Mali's military was severely affected by a military coup last year coup and has a reputation for disorganisation and bad discipline. Malian soldiers have been accused of fatally shooting civilians suspected of links to the religious extremists. The military has promised to investigate the allegations.

Historical manuscripts recovered

Meanwhile, it was discovered that most of the priceless ancient books and manuscripts housed in a Timbuktu centre were smuggled away before extremists overran the city last year, an associate curator told AFP Wednesday.

“A vast majority was saved... more than 90 percent,” said Shamil Jeppie, Tombouctou Manuscripts Project director at the University of Cape Town.

They were moved during the early months of the insurgency in northern Mali, which has seen armed militant groups destroy ancient shrines and tombs in Timbuktu which they consider violate Islamic law.

Residents charged that the extremisrs had burnt priceless ancient books and manuscripts at the Ahmed Baba Centre for Documentation and Research as they fled a French-led offensive last week.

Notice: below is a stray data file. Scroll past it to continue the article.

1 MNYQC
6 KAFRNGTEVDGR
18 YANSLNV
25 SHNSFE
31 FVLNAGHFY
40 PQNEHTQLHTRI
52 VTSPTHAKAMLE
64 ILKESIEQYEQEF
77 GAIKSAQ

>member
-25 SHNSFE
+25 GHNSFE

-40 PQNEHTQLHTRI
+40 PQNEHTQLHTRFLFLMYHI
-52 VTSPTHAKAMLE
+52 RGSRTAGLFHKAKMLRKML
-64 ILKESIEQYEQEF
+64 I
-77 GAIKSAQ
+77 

Jeppie said Wednesday that more than 20,000 manuscripts had been moved out of the South African-sponsored centre by May last year and hidden away in the capital Bamako and elsewhere in Timbuktu.

It was not immediately clear how many manuscripts there are in the entire town.

“Archivists and librarians associated with the Ahmed Baba library in fact over the months of the occupation worked to take the manuscripts out, to conserve them and hide them in Bamako,” Jeppie said.

It is not exactly clear where in Bamako the documents are being kept, but Jeppie said he suspects they could be at the University of Bamako where the centre has been given temporary shelter.

He cited the director of the centre as saying 25,090 items of handwritten manuscripts – some dating back to the 14th century – were safely taken out of the library.

The only fear is that some of the delicate manuscripts could have been damaged during the move from Timbuktu, a UNESCO World Heritage Site.